7. The sensing device of claim 1, wherein said analyte-containing fluid is a liquid.
8. The sensing device of claim 1, wherein said analyte-containing fluid is a gas.
9. The sensing device of claim 1, wherein an analyte in said analyte-containing fluid is the same type of analyte to be detected in the external medium.
10. The sensing device of claim 1, wherein an analyte in said analyte-containing fluid is a different type of analyte than the analyte to be detected in the external medium.
11. The sensing device of claim 1, wherein said indicator molecule has an optical characteristic responsive to the presence of oxygen.
12. The sensing device of claim 11, wherein said indicator molecule is tris(4,7-diphenyl-1,10-phenanthroline)ruthenium(II) perchlorate.
13. A method for detecting an analyte of interest in a medium, said method comprising:
a. providing an electro-optical sensing device containing a first and a second indicator elements each containing indicator molecules having an optical characteristic responsive to the presence of an analyte and positioned to receive excitation radiation from a radiation source and to transmit resultant radiation to a pair of photosensitive elements, and wherein said first indicator element is covered by a cover having at least one bore therethrough and said second indicator element is covered by an analyte-impermeable, hermetically-sealed chamber that renders the second indicator element insensitive to the presence of the analyte in the medium external to the device;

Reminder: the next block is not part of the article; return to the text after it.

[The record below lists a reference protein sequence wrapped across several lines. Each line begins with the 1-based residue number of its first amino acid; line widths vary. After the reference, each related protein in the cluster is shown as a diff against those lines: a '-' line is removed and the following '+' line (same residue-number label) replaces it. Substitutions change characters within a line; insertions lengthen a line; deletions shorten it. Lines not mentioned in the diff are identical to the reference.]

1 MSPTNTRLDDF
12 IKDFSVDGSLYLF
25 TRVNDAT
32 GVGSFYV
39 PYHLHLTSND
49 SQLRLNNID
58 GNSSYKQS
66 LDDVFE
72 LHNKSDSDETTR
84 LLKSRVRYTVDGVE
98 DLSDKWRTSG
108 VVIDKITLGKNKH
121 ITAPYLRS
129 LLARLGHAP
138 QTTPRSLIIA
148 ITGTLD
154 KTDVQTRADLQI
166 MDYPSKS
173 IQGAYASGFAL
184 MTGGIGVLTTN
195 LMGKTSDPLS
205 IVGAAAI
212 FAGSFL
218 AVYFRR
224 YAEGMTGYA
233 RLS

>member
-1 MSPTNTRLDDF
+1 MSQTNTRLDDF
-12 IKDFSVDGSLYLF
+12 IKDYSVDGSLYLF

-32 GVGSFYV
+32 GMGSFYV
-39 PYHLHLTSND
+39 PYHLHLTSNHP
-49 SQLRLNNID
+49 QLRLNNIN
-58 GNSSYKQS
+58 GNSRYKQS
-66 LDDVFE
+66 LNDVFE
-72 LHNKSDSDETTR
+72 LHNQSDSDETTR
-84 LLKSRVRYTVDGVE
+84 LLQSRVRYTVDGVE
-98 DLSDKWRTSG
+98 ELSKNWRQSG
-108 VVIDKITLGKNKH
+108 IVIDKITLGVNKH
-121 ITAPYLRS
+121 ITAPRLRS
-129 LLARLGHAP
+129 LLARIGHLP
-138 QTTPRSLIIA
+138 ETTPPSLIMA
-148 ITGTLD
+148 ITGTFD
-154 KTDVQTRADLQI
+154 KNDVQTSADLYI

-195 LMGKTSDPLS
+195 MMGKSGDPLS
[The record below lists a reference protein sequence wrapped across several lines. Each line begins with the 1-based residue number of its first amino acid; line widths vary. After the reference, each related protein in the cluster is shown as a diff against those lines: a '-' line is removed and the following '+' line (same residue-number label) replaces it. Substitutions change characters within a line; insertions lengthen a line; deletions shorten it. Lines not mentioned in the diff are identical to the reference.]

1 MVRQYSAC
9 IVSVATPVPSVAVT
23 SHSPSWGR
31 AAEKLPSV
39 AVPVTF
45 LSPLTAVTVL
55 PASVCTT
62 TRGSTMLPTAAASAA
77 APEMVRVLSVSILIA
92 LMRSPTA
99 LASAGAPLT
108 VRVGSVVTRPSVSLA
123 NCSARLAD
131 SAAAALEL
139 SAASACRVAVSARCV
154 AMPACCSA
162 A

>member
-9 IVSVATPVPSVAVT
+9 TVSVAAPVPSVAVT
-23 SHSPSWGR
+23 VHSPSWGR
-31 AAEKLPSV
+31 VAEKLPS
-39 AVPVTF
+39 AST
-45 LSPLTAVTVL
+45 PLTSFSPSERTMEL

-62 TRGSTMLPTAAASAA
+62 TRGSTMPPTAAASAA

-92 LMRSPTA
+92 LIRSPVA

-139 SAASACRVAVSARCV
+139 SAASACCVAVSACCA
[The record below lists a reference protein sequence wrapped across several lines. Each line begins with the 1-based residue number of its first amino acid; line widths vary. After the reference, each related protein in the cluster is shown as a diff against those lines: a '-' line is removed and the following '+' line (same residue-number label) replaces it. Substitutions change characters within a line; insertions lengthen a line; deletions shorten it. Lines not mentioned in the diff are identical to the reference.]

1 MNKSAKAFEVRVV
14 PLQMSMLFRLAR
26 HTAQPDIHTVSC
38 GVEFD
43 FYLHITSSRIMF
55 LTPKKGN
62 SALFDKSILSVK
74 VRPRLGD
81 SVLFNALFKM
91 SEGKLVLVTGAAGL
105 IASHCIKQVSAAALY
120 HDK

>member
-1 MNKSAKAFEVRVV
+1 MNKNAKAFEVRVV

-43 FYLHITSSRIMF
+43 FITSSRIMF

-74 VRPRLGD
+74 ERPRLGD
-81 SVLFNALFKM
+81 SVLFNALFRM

b. introducing a medium to contact said first indicator element through the bore in said cover;
c. activating said radiation source to emit radiation to said first and second indicator elements, and optically detecting an optical response of said first and second indicator elements; and
d. evaluating said response to determine the presence or concentration of at least one analyte of interest in the sample, wherein said response detected from said second indicator element is used as a reference to cancel variables that affect both said first and second indicator elements.
Descripción
RELATED APPLICATION

This patent application claims priority of provisional patent application 60/288,498, filed May 4, 2001.

BACKGROUND OF THE INVENTION

1. Field of the Invention

The invention relates to electro-optical sensing devices for detecting the presence or concentration of an analyte in a liquid or gaseous medium. More particularly, the invention relates to an electro-optical sensing device having a signal channel responsive to the presence of an analyte in a liquid or gaseous medium and a reference channel that is not responsive to the presence of the analyte in the medium.

2. Discussion of the Background Art

U.S. Pat. No. 5,517,313, the disclosure of which is incorporated herein by reference, describes an electro-optical sensing device that detects the presence and amount of an analyte using fluorescence of an indicator molecule. Broadly speaking, in the context of the field of the present invention, indicator molecules are molecules having one or more optical characteristics affected by the local presence of an analyte. In one embodiment of the device according to U.S. Pat. No. 5,517,313, a light source is located at least partially within a layer of material containing indicator molecules that fluoresce when illuminated by the light source. Alternatively, the light source is located at least partially within a wave guide layer such that light emitted by the source strikes and causes the indicator molecules to fluoresce. A high-pass filter allows fluorescent light emitted by the indicator molecules to reach a photosensitive element while filtering out scattered light from the light source.